I use the theoretical perspectives of evolutionary ecology and evolutionary psychology to understand various aspects of human behavior. My overseas fieldwork has been with hunter-gatherers in Botswana (Bushmen) and Tanzania (Hadza).
My research has followed two primary threads over the years:
(1) Understanding the adaptive significance and proximate (hormonal) correlates of of sex differences in competition, aggression, and, most recently, spatial cognition. Spatial ability is important in daily life and is phylogenetically ancient (unlike math and reading), and shows a surprisingly large sex difference in some areas. The size of these effects, their presence in some other species, and their relationship to sex hormones and sex differences in mobility suggest that these may be evolved features and that to understand them we need to understand the selection pressures that shaped them. With colleagues in anthropology, psychology and geography, I am conducting an NSF-funded project that will look at age changes and sex differences in mobility and spatial cognition in three forager and forager-farmer societies (Hadza, Twe, Shuar) and the U.S.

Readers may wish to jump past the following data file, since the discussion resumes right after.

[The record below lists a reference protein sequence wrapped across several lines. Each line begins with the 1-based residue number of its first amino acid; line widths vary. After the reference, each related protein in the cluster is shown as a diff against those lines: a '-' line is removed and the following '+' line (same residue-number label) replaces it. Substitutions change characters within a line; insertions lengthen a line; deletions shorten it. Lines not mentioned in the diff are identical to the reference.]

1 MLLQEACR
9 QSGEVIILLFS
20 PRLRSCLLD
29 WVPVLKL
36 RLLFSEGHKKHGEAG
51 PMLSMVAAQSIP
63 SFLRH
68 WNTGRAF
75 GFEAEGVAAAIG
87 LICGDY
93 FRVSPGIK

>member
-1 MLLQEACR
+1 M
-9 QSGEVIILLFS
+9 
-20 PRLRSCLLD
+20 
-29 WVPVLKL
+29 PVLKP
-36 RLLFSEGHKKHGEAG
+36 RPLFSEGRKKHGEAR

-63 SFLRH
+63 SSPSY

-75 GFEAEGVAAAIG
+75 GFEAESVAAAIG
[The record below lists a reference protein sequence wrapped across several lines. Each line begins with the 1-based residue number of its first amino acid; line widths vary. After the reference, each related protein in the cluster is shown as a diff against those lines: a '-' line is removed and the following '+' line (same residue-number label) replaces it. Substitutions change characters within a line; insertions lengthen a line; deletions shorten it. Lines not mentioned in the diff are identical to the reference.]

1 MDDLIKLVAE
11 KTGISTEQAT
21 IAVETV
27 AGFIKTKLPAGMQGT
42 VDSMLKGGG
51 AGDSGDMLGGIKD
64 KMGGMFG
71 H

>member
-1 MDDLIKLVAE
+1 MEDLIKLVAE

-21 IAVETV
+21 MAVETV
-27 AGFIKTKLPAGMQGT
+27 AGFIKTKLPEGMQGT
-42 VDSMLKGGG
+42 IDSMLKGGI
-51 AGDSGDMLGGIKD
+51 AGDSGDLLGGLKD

(2) Understanding the ecological determinants of how humans use space. This research thread includes my earlier work on hunter-gatherer mobility and territoriality, and more recent work on ethnic diversity and its environmental and biogeographic determinants. Because some theorists have argued that infectious disease has been an important selection pressure shaping human culture, I have included this along with other environmental pressures in attempting to understand ethnic boundedness and global diversity.